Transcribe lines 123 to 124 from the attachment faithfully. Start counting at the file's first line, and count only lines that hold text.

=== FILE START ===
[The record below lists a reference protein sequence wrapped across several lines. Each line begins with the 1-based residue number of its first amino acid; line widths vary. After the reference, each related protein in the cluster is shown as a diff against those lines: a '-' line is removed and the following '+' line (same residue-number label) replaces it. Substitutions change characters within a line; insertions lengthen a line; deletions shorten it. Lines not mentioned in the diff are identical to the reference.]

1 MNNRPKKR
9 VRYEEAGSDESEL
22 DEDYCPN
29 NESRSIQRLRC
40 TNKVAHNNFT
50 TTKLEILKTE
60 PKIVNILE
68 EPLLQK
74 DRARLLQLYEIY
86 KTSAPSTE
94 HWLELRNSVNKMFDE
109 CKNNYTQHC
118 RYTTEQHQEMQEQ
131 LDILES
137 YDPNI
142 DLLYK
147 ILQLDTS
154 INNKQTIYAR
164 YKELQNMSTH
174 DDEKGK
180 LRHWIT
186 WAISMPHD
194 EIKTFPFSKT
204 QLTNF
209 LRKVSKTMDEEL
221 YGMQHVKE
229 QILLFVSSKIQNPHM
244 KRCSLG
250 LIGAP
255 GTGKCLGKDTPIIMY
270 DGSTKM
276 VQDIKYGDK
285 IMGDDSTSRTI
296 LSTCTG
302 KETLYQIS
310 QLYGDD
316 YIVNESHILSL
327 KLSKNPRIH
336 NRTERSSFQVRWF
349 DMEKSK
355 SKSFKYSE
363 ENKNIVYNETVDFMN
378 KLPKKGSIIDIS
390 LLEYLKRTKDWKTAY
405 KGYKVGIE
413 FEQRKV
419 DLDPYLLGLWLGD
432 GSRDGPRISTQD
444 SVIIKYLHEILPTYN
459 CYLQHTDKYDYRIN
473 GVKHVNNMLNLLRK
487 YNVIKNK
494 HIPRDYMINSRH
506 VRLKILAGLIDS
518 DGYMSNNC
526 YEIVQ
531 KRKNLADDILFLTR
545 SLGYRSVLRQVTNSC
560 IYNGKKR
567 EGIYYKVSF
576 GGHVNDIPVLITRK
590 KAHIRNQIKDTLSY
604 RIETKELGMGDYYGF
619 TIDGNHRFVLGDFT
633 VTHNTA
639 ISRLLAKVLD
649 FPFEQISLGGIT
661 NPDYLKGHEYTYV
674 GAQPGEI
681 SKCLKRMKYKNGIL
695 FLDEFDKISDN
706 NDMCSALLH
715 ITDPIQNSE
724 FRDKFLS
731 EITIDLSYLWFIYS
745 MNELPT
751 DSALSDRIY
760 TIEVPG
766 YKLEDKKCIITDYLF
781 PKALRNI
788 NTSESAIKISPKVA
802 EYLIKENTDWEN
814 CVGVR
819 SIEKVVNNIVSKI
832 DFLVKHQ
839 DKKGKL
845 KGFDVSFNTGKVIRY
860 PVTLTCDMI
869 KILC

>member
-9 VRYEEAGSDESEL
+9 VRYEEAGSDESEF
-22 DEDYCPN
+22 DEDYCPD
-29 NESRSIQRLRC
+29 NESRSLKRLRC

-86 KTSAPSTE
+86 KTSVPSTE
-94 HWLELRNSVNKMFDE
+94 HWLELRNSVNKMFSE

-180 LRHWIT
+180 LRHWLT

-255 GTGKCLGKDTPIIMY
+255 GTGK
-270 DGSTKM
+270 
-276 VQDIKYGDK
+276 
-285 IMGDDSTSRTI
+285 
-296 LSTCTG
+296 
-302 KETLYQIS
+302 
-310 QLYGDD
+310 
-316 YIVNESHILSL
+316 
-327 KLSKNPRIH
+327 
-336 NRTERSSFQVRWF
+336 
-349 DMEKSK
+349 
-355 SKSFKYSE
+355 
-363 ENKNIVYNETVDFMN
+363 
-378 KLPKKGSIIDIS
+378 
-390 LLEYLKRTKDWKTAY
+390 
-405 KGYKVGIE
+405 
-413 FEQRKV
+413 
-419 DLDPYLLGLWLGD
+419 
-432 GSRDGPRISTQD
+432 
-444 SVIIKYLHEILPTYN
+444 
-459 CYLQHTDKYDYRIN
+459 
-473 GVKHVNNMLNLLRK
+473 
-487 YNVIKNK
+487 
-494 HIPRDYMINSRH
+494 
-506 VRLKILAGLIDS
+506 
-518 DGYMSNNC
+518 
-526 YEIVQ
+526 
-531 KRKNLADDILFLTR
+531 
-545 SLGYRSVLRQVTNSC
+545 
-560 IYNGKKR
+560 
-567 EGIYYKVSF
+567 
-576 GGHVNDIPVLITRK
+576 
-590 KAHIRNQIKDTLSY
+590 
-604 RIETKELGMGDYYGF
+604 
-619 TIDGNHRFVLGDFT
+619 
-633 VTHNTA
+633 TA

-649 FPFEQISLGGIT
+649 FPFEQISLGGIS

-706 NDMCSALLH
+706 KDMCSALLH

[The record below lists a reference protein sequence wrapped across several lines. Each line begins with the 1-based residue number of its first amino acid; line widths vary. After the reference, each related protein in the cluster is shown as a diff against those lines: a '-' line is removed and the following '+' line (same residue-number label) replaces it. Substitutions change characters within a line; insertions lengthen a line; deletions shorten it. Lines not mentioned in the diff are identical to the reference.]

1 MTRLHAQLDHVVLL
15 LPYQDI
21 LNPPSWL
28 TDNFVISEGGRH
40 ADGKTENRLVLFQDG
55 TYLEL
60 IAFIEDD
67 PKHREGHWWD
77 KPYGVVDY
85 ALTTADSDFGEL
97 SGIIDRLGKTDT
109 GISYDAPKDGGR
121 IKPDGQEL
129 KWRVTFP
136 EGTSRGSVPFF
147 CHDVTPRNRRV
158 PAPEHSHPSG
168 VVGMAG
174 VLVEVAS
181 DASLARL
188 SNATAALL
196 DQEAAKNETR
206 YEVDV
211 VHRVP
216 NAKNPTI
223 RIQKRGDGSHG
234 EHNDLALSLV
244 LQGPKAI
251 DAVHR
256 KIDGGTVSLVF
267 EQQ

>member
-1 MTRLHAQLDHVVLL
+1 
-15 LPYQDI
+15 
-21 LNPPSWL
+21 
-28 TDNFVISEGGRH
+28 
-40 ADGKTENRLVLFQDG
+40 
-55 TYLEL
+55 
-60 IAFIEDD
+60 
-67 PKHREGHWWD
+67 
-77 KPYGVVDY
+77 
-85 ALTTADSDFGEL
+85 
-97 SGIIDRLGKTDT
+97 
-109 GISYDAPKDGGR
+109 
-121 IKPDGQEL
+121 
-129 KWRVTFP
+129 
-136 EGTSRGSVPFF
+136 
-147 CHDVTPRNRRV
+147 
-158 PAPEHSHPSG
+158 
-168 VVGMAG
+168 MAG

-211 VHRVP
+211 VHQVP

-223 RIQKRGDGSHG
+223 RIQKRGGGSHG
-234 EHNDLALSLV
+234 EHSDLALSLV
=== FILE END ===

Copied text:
+336 
-349 DMEKSK